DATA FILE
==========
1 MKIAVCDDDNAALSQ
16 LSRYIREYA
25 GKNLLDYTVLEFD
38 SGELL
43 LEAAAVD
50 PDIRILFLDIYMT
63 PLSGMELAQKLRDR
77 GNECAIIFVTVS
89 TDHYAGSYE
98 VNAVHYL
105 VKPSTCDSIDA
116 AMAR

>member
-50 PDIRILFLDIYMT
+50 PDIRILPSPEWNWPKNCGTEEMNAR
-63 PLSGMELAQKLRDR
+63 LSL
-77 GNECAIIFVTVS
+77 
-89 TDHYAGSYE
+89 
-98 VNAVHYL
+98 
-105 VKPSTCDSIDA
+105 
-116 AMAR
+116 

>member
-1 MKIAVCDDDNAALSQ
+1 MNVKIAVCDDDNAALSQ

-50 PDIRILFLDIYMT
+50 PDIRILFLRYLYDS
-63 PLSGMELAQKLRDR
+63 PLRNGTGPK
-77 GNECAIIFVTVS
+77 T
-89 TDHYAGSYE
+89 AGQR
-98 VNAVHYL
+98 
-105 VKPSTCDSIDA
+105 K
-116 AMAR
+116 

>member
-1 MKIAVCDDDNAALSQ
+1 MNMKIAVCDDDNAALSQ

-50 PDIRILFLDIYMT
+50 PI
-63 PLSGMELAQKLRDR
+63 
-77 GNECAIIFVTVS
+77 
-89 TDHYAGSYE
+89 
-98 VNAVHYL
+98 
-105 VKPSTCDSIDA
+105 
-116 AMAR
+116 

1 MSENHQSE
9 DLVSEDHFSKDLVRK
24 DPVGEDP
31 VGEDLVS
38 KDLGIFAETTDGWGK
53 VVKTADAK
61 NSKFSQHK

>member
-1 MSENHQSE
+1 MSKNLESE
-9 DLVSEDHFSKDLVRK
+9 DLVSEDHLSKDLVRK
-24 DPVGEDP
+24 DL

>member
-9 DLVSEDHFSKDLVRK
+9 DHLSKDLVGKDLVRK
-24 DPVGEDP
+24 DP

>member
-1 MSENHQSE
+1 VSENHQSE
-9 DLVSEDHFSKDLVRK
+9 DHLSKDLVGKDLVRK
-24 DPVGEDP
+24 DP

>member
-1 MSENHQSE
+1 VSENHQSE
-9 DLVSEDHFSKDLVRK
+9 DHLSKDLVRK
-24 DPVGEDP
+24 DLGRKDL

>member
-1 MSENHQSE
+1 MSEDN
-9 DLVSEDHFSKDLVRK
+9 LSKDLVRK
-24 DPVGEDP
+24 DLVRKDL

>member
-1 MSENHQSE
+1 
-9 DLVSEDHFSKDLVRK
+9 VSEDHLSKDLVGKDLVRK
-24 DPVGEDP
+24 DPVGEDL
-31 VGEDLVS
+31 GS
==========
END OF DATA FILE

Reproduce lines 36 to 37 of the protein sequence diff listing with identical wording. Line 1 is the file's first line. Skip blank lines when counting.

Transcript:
+77 T
-89 TDHYAGSYE